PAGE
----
Highly praised as a literate goad to South Africa's conscience under apartheid, Gordimer ( A Sport of Nature ) here delivers her most perceptive and powerful novel in years. The story of a man's evolution as a political activist and the toll it takes on his family and on him, it is also a picture of a marriage and of an extramarital affair, set against a backdrop of daily life in segregated South Africa, even as the winds of change begin to blow. An exemplary husband and father, a pillar of rectitude in the black community, Sonny is dismissed from his teaching job after he leads a political protest. Imprisoned, on his release he becomes a leader in the revolutionary underground; at the same time he is swept into an affair with a white woman, a worker in a human rights organization. The intertwined events that lead to the breakup of Sonny's family and the tragic end of his high hopes and ideals are partially narrated by his teenage son Will, bitter and cynical over his father's marital betrayal. The novel is eloquent in its understated prose and anguished understanding of moral complexities in a land where blacks keep ``rags . . . on their persons as protection against tear-gas as white people carry credit cards.'' Tightly focused and controlled, expertly plotted, the narrative is replete with ironies; the tension increases almost invisibly, until the unexpected, jolting denouement. In the end, Will resolves to record ``what it really was like to live a life determined by the struggle to be free.'' Which is exactly what this book does, honestly and memorably. (Oct.)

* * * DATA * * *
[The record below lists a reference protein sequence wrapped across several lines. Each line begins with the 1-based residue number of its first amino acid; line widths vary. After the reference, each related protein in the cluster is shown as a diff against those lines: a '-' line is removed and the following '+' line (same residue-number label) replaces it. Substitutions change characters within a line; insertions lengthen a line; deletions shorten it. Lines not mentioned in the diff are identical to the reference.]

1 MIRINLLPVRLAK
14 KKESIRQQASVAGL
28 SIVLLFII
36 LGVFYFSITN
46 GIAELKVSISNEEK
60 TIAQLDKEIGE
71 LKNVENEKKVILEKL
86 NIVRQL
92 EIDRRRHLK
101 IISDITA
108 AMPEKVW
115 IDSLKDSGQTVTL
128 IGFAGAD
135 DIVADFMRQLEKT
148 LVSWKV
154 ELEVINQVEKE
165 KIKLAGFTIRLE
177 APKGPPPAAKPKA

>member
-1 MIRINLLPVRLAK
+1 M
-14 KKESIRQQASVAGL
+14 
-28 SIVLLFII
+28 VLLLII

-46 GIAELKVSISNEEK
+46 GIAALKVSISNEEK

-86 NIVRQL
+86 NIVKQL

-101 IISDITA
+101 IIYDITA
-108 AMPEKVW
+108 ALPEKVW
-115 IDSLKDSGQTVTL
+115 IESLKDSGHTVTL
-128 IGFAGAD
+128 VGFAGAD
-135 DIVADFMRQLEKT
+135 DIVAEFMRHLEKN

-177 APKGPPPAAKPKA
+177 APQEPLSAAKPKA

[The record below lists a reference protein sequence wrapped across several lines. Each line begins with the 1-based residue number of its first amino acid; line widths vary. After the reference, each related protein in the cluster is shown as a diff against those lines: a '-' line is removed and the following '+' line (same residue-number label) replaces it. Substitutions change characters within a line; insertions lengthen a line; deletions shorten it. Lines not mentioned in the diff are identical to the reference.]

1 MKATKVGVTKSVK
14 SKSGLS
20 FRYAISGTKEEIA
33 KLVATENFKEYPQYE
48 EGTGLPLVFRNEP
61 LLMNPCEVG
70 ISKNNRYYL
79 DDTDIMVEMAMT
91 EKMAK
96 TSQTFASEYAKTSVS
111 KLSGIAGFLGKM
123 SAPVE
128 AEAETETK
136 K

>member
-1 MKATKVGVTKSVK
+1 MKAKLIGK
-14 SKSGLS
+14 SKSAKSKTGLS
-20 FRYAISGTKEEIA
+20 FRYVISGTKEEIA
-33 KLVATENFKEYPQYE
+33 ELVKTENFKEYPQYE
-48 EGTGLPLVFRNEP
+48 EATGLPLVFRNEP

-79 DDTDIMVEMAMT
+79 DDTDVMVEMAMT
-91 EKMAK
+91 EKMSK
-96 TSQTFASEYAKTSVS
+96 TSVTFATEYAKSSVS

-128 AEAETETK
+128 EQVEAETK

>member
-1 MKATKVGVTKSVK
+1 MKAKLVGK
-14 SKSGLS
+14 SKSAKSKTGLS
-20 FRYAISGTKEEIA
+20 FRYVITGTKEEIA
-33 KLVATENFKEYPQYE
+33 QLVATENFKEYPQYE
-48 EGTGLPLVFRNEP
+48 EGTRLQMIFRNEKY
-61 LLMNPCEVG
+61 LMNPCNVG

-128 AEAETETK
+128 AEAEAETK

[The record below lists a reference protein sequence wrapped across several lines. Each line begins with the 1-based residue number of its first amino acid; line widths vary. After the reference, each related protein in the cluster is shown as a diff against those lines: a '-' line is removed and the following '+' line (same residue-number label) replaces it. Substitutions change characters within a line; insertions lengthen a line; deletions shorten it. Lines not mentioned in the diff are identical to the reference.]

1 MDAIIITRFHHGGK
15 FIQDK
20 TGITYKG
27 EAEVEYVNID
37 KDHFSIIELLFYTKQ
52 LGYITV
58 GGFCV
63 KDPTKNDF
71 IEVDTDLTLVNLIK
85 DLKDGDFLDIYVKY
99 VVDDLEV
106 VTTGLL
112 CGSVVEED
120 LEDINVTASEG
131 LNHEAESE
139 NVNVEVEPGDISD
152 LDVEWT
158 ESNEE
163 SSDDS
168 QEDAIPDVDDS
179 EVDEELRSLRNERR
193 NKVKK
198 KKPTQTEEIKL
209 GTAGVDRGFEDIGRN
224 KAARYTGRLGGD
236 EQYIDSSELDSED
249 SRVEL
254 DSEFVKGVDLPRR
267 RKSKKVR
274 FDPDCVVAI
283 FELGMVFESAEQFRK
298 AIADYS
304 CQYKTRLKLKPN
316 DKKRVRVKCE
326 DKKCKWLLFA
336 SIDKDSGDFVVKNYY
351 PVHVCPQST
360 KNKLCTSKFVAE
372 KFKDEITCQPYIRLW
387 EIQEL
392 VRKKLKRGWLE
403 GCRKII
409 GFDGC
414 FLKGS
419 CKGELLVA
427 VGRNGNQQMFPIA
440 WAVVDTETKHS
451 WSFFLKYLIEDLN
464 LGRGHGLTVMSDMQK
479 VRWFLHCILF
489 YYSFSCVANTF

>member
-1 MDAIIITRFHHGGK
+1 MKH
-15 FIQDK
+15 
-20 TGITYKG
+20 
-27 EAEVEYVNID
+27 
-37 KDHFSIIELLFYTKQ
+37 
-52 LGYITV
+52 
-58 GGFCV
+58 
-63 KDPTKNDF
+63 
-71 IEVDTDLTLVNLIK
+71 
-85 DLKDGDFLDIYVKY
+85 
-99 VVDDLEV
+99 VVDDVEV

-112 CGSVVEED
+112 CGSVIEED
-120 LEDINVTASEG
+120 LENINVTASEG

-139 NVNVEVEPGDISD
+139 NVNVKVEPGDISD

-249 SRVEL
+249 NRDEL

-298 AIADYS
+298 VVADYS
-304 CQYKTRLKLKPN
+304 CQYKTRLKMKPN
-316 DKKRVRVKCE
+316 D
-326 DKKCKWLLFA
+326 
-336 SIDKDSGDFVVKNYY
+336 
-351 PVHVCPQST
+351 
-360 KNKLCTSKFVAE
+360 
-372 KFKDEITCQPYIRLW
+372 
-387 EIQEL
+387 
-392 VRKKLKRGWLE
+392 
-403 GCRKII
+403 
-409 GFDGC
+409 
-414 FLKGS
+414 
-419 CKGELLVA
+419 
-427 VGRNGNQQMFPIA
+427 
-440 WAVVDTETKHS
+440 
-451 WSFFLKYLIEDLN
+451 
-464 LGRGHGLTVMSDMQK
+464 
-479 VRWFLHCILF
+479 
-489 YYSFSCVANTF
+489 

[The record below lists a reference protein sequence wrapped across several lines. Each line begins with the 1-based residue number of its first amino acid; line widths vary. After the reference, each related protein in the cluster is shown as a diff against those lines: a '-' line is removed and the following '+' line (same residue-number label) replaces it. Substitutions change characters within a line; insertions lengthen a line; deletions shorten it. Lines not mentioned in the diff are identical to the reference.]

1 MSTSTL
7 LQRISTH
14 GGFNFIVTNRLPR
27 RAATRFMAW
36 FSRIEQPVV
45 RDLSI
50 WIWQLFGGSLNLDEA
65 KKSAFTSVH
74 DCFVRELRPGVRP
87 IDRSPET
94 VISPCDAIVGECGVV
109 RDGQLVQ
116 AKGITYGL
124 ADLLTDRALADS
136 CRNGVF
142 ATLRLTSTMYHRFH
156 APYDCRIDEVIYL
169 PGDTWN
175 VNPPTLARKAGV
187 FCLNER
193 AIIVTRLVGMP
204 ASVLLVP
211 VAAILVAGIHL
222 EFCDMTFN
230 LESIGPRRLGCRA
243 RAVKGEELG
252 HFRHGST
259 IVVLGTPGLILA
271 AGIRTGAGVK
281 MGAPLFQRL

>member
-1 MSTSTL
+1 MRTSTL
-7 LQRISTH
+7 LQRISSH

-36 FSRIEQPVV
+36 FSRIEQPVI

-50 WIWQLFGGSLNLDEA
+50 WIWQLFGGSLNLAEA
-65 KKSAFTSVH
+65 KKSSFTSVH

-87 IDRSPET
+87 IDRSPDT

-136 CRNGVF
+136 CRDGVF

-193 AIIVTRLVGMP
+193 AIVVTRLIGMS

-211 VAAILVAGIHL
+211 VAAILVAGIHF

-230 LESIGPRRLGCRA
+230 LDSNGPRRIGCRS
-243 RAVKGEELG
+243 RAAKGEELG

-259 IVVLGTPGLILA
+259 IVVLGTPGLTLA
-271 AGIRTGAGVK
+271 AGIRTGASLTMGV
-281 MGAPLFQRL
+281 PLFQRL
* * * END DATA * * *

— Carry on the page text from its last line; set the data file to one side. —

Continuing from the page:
Reviewed on: 10/01/1990 Release date: 10/01/1990 Genre: Fiction
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